Q also had the most developed backstory of any of the non-corporeal entities featured in the franchise. Played by John de Lancie, Q was the penultimate mischief maker for his species so much so he was "banished" to humanity for a brief period. During which, he was attacked by the his one-time-playthings, the gaseous Calamarain.
With all these non-corporeal aliens running amok, one begins to wonder if they ever run into each other, or if any of them are related somehow. This is what must have occurred to Greg Cox, the author of the Q-Continuum series of novels. Despite its title, the trilogy is primarily concerned not with the Q as a species, but with a Q, the same played so effectively by John de Lancie. The series attempts to reconcile the existence of the Galactic and Great barriers, as well as the Sha'ka'ree God, the Beta XII-A Entity, and the Gorgon, a one-off being from And the Children Shall Lead.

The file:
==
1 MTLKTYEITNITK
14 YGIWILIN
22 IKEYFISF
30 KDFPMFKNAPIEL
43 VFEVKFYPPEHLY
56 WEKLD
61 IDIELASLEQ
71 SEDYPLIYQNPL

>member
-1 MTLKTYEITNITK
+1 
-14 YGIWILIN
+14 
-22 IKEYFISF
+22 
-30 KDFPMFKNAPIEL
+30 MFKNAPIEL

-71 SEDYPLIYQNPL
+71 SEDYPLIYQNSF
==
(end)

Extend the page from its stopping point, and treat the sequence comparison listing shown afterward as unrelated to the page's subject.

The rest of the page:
The plot is actually compelling. Billions of years ago, Q was young and even more mischievous than he appeared in TNG. Having been bored of the uniformity and conformity of the Continuum, Q visited the Guardian of Forever and asked it to show him something interesting. He is taken to a barren, snow-covered rock inhabited solely by a baroque and mysterious extra dimensional entity who calls himself 0. We never get to know much about 0, where he comes from, or why he's marooned. The only persistent character feature is his inability to travel faster than light. Encouraged by 0, the young Q brings 0 to our plane of reality and our galaxy. The Continuum charges the young Q with responsibility for 0 and his actions. If that doesn't bode well, it's about to get worse.